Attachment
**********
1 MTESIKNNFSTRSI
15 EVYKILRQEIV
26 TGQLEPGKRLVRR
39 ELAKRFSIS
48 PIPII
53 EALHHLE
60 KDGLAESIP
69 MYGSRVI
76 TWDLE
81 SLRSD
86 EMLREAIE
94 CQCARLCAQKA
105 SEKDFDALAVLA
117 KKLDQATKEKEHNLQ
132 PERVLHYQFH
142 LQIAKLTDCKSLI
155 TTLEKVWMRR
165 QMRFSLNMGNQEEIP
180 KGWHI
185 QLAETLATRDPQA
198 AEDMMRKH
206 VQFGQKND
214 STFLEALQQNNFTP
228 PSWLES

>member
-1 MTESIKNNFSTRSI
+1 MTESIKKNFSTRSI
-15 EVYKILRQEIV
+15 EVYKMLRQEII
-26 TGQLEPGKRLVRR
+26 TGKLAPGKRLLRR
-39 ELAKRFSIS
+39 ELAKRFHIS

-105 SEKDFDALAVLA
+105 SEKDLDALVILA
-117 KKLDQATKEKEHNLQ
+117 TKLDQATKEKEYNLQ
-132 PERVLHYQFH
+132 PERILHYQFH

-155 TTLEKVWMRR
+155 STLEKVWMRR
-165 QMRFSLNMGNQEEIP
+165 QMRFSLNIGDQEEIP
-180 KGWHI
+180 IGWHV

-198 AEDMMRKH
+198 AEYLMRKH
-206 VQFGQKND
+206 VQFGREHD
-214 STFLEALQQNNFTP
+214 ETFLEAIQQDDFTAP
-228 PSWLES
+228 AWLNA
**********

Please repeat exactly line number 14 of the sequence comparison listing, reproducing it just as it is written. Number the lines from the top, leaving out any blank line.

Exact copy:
117 KKLDQATKEKEHNLQ